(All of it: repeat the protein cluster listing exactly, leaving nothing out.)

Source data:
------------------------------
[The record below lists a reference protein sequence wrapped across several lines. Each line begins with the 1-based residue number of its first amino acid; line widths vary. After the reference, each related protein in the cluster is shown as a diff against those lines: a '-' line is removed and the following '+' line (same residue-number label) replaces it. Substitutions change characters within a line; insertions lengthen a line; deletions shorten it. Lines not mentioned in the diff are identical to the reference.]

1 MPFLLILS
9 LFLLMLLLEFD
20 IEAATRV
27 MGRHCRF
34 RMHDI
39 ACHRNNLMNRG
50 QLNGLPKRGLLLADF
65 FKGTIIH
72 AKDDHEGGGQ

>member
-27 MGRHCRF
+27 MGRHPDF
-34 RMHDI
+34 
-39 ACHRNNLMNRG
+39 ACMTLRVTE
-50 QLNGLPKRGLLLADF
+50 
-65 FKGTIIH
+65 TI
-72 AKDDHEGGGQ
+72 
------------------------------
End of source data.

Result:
[The record below lists a reference protein sequence wrapped across several lines. Each line begins with the 1-based residue number of its first amino acid; line widths vary. After the reference, each related protein in the cluster is shown as a diff against those lines: a '-' line is removed and the following '+' line (same residue-number label) replaces it. Substitutions change characters within a line; insertions lengthen a line; deletions shorten it. Lines not mentioned in the diff are identical to the reference.]

1 MPFLLILS
9 LFLLMLLLEFD
20 IEAATRV
27 MGRHCRF
34 RMHDI
39 ACHRNNLMNRG
50 QLNGLPKRGLLLADF
65 FKGTIIH
72 AKDDHEGGGQ

>member
-27 MGRHCRF
+27 MGRHPDF
-34 RMHDI
+34 
-39 ACHRNNLMNRG
+39 ACMTLRVTE
-50 QLNGLPKRGLLLADF
+50 
-65 FKGTIIH
+65 TI
-72 AKDDHEGGGQ
+72 